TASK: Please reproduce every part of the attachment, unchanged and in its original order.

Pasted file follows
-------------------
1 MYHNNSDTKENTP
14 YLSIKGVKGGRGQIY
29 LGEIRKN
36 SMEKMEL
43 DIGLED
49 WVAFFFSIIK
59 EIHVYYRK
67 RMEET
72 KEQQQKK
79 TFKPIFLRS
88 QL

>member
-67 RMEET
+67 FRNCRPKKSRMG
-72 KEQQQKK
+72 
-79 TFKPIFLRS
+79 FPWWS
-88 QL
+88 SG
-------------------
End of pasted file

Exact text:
1 MYHNNSDTKENTP
14 YLSIKGVKGGRGQIY
29 LGEIRKN
36 SMEKMEL
43 DIGLED
49 WVAFFFSIIK
59 EIHVYYRK
67 RMEET
72 KEQQQKK
79 TFKPIFLRS
88 QL

>member
-67 RMEET
+67 FRNCRPKKSRMG
-72 KEQQQKK
+72 
-79 TFKPIFLRS
+79 FPWWS
-88 QL
+88 SG